• Ultrasound. Ultrasound is a deep heating treatment occasionally used in physical therapy. When ultrasound is applied to your inflamed bursa, it heats it, leading to increased blood flow which brings in oxygen and washes away inflammatory cells. Keep in mind that ultrasound has not been proven to be more effective than placebo for the treatment of inflammation in the body. Still, you may encounter it in the physical therapy clinic.
  • Electrical stimulation. Your physical therapist may use a modality called electrical stimulation to help treat your bursitis. E-stim, as it is commonly called, may be used to decrease pain and improve muscle function. Another form of e-stim called iontophoresis uses electricity to introduce anti-inflammatory medication into your body.
  • Massage. If tight tissues are causing your bursa to become pinched and inflamed, your physical therapist may use massage techniques to help relieve the tension. Massage can improve blood flow, decrease pain, and improve the way your body moves.

Any treatment offered by your physical therapist should be augmented by specific exercises to help your condition. You should be empowered to learn to self-manage your condition with an appropriate home exercise program, and your therapist should show you techniques to prevent future problems once your bursitis has been effectively eliminated.

Most problems with a bursa can be successfully treated with conservative measures. Bursitis and other related conditions typically last for four to six weeks. If your condition lasts longer, you may need to follow up with your doctor to discuss more invasive treatments.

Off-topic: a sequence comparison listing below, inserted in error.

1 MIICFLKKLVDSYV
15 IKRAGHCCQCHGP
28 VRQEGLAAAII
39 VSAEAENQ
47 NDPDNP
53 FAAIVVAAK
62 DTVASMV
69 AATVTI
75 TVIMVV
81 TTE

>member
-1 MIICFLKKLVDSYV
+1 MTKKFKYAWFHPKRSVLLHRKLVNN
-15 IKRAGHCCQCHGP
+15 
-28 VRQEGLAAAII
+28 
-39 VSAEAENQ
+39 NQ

Surgery

For the most severe cases of bursitis and conditions affecting your bursa, surgery may be performed. During the surgery, called a bursectomy, the injured or inflamed bursa may be surgically excised from the area around your joint. This removal of the damaged and inflamed bursa helps to decrease pain and relieve compression of the bursa. Keep in mind that a new bursa will grow back within a few weeks. This new bursa will not be inflamed or calcified. Working with a physical therapist and performing exercises to minimize stress on your bursa after surgery may be effective in preventing future problems with your bursa.

Many of us take pain-free movement for granted, but when pain strikes and limits your ability to move properly, you should see your physician to determine the cause of your problem and to get back to normal. If irritation of a bursa is the cause, there are several treatments that can quickly and effectively help you return to full mobility. Understanding how these small fluid-filled sacs function can help you be an informed healthcare consumer if a problem with a bursa arises.

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Article Sources